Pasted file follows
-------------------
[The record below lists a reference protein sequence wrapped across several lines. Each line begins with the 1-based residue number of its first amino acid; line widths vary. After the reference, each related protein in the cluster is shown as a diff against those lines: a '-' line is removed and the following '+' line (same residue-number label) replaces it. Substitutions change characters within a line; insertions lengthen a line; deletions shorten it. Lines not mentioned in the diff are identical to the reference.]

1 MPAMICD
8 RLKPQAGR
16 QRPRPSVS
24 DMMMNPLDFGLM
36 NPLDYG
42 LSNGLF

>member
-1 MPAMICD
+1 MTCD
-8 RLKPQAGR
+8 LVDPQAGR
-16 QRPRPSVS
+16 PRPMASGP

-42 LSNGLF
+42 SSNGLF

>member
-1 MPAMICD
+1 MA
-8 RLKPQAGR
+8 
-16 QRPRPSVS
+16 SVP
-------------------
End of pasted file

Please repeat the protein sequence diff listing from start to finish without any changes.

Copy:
[The record below lists a reference protein sequence wrapped across several lines. Each line begins with the 1-based residue number of its first amino acid; line widths vary. After the reference, each related protein in the cluster is shown as a diff against those lines: a '-' line is removed and the following '+' line (same residue-number label) replaces it. Substitutions change characters within a line; insertions lengthen a line; deletions shorten it. Lines not mentioned in the diff are identical to the reference.]

1 MPAMICD
8 RLKPQAGR
16 QRPRPSVS
24 DMMMNPLDFGLM
36 NPLDYG
42 LSNGLF

>member
-1 MPAMICD
+1 MTCD
-8 RLKPQAGR
+8 LVDPQAGR
-16 QRPRPSVS
+16 PRPMASGP

-42 LSNGLF
+42 SSNGLF

>member
-1 MPAMICD
+1 MA
-8 RLKPQAGR
+8 
-16 QRPRPSVS
+16 SVP